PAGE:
Family Magazine

"I'll Take a Pina Colada and a Pregnancy Test, Please"

By Melody S
Today, I came across a news article discussing the decision of a pub in Minnesota to sell pregnancy tests out of a vending machine in the women's washroom. My first reaction was surprise and a little bit of "hmmm, not sure if that's appropriate". However, upon reading the article and thinking about it a little bit more, I've got to say that this is probably a really great idea. The tests are selling for $3, which is a lot cheaper than you can buy them at the pharmacy. The vending machine in the washroom is also much more discreet than the local Jean Coutu.  A poster in the washroom explains the presence of the vending machine, and notes that many women drink without knowing that they are pregnant. For less than the price of a beer, women can have peace of mind that the happy hour mojito they are sipping will not result in a lifetime of regrets.
The owner of the pub claims that they don't make any money off of the sale of the tests - all monies go to a local nonprofit that works to educate the public about the dangers of drinking while pregnant. Kudos to them for recognizing a very real need and stepping up to offer the wall space for the vending machines.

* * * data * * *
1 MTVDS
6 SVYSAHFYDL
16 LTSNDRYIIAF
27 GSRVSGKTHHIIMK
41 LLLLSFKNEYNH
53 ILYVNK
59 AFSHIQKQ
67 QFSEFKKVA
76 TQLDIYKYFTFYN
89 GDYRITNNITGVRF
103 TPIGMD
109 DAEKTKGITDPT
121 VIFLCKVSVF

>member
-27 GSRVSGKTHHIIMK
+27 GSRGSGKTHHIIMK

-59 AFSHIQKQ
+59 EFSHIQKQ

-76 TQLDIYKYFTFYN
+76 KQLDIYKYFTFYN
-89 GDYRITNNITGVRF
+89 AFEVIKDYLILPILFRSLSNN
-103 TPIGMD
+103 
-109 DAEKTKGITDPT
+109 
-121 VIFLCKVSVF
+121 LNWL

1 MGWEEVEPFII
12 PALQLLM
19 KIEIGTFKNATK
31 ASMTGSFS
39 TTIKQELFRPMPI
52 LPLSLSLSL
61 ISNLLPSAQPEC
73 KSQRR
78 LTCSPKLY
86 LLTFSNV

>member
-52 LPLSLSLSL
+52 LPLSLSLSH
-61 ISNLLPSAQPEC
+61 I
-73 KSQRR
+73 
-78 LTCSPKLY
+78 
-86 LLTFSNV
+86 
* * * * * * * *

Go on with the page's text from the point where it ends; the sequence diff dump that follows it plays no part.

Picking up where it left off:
In the Abnormal Psychology course that I teach, I regularly bring in an outside speaker to talk to the class about Fetal Alcohol Spectrum Disorders, during the unit on Childhood Disorders. While FASD is not part of the curriculum for the course, I strongly believe that it does not get the attention that it deserves, and that every woman of child-bearing age should know of it. FASD is the only developmental disability that is 100% preventable. However, this does not mean that the mother is 100% to blame. Many times, women do not know they are pregnant until weeks, or even months into the pregnancy. Other times, the woman may have an alcohol dependency, and not have the resources and supports to get help. There are definitely also women out there who don't know that alcohol can cause irreversible damage to a developing fetus. If this initiative can spare even one child from the disability of FASD then it will have been a success.
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